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Last Words: The Degeneration Of Humanity

Last Words: The Degeneration Of Humanity

Alice Demurtas
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Published October 6, 2017

What do you do when you need the extra cash to pay rent that has doubled in the past six months? Or maybe you simply want to get pampered? Here’s a thought: find a sugardaddy.

According to local news outlet Vísir, around 70 young Icelandic girls are registered on an international website where men and women seek financial benefits from so-called Sugar Daddies or Sugar Mommies. While in the US, sugar daddies often pay for university degrees, in Iceland the extra cash is spent on the most disparate causes, from the desire to live a luxurious lifestyle to simply raising a child.

What’s interesting is that the terms of these contracts are set at the discretion of both parties, from the amount of money to the gifts or free trips that one generously gives away to the type of company that the other is willing to provide, whether in the form of drinks, lunch or even sex. Surprisingly, the news caused outrage on social media. It’s the end of the world—no, better: the degeneration of humanity!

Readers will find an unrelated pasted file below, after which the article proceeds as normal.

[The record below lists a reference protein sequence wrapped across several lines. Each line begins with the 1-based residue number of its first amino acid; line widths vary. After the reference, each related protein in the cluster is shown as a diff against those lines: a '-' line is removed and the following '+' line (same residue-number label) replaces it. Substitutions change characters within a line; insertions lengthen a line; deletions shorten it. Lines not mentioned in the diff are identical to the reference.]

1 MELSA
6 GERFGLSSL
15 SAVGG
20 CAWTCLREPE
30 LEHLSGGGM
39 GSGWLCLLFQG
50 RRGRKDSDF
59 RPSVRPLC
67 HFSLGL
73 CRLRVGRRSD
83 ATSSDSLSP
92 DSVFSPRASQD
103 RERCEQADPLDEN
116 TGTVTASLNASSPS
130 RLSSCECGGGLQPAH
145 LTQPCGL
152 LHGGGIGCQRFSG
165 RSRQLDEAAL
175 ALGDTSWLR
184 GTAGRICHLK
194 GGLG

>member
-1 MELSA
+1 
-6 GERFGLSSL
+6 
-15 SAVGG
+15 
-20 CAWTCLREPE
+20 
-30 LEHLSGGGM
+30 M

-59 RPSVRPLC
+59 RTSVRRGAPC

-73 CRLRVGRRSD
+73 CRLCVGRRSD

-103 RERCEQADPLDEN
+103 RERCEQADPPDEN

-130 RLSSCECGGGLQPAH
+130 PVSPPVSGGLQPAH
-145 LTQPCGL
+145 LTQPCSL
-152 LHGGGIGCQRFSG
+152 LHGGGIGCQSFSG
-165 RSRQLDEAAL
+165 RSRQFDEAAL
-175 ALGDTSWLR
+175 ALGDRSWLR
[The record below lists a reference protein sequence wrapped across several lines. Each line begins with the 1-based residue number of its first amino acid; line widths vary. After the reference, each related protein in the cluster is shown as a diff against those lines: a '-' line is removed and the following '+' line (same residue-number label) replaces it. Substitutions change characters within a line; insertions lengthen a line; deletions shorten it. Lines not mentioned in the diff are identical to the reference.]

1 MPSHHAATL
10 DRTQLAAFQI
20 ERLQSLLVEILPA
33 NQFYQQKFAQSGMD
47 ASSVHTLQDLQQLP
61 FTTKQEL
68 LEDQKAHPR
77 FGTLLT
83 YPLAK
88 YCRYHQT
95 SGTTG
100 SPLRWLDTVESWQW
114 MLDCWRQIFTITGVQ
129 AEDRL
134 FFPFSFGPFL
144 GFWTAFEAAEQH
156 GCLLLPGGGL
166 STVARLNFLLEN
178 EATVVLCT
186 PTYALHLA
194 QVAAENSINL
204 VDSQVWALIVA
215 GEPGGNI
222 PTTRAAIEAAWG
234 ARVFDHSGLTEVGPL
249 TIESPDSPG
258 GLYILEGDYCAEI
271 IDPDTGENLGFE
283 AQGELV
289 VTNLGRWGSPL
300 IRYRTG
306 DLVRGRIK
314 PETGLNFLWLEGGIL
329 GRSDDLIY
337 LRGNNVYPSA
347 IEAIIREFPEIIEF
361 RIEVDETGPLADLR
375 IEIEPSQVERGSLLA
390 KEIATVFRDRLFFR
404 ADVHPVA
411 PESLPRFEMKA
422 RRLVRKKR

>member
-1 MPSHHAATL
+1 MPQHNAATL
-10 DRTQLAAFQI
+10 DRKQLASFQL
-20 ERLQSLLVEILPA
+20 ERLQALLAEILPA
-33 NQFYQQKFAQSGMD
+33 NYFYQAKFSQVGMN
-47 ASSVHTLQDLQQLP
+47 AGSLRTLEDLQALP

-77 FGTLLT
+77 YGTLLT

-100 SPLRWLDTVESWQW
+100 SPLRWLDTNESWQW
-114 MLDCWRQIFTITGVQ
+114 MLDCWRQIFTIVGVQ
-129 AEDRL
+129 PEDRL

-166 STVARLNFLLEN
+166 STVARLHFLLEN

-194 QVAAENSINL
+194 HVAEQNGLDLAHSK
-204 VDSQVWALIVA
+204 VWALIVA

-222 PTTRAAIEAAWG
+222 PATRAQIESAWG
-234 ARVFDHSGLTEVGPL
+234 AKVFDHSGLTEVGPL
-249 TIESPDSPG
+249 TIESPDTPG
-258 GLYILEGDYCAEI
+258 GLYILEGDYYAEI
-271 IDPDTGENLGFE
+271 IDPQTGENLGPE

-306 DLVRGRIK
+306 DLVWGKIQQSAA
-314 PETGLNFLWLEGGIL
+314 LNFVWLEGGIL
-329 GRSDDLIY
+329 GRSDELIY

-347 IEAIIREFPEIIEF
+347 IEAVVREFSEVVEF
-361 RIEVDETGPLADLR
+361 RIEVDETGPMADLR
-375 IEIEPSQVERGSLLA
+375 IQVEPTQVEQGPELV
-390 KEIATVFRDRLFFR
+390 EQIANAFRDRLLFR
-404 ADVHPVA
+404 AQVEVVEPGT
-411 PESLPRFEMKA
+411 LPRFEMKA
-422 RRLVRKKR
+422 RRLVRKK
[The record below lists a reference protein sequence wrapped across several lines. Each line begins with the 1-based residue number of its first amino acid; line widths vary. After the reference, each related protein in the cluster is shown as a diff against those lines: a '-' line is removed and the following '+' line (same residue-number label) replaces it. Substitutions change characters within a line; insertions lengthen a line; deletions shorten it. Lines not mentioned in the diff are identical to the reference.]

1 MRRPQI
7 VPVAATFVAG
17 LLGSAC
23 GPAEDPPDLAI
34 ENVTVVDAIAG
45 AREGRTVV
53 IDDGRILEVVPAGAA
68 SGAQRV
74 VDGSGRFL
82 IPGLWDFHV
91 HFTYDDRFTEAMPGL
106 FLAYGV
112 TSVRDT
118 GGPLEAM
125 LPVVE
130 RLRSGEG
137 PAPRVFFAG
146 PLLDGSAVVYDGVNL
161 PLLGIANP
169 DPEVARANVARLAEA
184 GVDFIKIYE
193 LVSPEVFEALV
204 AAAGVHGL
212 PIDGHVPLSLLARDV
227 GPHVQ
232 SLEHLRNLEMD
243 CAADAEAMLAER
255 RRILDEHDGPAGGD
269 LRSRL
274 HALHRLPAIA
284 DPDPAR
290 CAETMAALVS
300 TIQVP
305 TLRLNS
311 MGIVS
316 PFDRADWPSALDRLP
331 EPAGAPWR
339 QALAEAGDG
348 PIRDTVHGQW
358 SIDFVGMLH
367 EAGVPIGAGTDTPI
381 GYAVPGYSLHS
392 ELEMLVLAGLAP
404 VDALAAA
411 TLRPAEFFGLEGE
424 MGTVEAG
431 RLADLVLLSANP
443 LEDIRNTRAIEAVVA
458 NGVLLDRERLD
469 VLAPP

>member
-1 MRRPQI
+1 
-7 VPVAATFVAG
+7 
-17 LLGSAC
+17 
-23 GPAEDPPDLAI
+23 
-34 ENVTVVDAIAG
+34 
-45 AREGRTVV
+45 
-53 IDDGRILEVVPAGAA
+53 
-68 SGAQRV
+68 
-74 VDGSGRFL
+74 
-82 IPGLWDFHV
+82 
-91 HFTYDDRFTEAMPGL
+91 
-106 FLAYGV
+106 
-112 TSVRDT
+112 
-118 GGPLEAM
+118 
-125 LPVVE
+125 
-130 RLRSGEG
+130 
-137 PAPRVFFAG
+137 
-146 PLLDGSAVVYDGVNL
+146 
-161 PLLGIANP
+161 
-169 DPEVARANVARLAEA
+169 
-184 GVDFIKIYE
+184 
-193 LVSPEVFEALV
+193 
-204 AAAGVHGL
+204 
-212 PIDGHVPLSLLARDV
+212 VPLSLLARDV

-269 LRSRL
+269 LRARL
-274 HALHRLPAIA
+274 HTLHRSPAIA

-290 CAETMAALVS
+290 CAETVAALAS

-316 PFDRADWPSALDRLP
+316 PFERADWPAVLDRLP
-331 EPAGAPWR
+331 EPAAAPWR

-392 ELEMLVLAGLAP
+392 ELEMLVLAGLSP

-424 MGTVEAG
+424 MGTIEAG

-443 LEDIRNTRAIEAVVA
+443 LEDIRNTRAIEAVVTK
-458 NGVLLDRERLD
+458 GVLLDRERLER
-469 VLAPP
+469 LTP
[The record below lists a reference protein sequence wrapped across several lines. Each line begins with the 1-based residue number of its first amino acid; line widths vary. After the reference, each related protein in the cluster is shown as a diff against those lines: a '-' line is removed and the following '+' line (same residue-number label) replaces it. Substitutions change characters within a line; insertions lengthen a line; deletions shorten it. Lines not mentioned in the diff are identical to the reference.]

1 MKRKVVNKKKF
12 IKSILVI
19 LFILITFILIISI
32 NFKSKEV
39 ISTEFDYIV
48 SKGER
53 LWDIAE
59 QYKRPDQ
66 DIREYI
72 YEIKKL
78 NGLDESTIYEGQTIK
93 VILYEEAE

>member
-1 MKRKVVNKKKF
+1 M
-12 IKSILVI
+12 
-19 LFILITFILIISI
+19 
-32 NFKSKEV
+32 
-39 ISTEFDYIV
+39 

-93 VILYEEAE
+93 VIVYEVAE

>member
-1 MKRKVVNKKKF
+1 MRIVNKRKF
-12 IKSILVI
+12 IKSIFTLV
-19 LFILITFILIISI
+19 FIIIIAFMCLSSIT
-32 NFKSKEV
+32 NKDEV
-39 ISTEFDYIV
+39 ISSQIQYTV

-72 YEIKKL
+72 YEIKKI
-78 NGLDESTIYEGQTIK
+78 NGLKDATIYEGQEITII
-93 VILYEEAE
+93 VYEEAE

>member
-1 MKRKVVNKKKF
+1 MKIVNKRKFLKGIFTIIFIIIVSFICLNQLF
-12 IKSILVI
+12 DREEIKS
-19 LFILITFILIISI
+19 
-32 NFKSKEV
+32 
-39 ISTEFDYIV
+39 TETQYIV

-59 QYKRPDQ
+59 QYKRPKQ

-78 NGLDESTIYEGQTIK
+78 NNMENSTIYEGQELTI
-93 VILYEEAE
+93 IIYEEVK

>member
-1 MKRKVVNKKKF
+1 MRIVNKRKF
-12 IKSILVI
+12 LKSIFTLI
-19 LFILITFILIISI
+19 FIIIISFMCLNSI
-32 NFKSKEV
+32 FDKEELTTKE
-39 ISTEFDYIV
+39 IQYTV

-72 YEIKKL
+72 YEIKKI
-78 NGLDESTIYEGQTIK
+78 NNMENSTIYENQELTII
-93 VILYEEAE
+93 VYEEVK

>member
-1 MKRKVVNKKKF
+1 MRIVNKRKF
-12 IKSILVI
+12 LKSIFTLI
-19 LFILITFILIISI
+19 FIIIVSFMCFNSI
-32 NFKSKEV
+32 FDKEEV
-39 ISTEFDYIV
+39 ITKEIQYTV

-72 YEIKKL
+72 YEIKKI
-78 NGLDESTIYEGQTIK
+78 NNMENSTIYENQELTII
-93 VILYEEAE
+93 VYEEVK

In the meantime I wonder why our range of moral vision is getting tighter where it shouldn’t. We are not talking about human trafficking, or coercion—we are talking about the fine line between Tindering and escorting. Who are you to judge?

For centuries, non-reproductive sex (provided by prostitutes) and reproductive sex (provided by wives) were both exchanged for money. The former is deemed unsuitable in a civilised society where devotion to a husband and his children are as natural as breathing. The latter, having its roots in a culturally accepted contract called marriage, has been part of our mating rituals for so long that it almost resonates with our consciousness as a biological process rather than a social contract.

So perhaps what people are suggesting is that Icelandic society would be better off if instead of looking for sugar daddies we’d just marry rich. The more children you pop out, the better your shoes. Except it’s 2017 and I don’t just want to have the cake and eat it, too; I want to chose the bakery, the ingredients and the cutlery, and if I’m asking too much I won’t apologise for it.


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